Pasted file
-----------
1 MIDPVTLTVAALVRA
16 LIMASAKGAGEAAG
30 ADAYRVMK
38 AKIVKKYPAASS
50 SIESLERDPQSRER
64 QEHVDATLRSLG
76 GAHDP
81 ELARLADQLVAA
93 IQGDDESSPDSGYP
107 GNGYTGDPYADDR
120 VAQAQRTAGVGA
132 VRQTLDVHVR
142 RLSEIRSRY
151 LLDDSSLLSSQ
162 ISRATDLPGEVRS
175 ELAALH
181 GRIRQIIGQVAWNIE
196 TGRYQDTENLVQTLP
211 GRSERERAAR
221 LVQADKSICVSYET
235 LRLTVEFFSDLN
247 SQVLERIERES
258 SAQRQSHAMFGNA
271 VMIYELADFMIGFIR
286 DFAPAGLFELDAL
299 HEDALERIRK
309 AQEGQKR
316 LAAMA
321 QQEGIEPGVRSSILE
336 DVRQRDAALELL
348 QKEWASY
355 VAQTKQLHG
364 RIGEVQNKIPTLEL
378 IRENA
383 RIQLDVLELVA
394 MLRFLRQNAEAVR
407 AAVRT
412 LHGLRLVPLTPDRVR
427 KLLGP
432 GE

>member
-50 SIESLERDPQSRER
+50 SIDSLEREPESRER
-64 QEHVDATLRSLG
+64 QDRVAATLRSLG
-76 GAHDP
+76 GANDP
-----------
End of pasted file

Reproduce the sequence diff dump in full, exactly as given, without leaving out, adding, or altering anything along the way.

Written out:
1 MIDPVTLTVAALVRA
16 LIMASAKGAGEAAG
30 ADAYRVMK
38 AKIVKKYPAASS
50 SIESLERDPQSRER
64 QEHVDATLRSLG
76 GAHDP
81 ELARLADQLVAA
93 IQGDDESSPDSGYP
107 GNGYTGDPYADDR
120 VAQAQRTAGVGA
132 VRQTLDVHVR
142 RLSEIRSRY
151 LLDDSSLLSSQ
162 ISRATDLPGEVRS
175 ELAALH
181 GRIRQIIGQVAWNIE
196 TGRYQDTENLVQTLP
211 GRSERERAAR
221 LVQADKSICVSYET
235 LRLTVEFFSDLN
247 SQVLERIERES
258 SAQRQSHAMFGNA
271 VMIYELADFMIGFIR
286 DFAPAGLFELDAL
299 HEDALERIRK
309 AQEGQKR
316 LAAMA
321 QQEGIEPGVRSSILE
336 DVRQRDAALELL
348 QKEWASY
355 VAQTKQLHG
364 RIGEVQNKIPTLEL
378 IRENA
383 RIQLDVLELVA
394 MLRFLRQNAEAVR
407 AAVRT
412 LHGLRLVPLTPDRVR
427 KLLGP
432 GE

>member
-50 SIESLERDPQSRER
+50 SIDSLEREPESRER
-64 QEHVDATLRSLG
+64 QDRVAATLRSLG
-76 GAHDP
+76 GANDP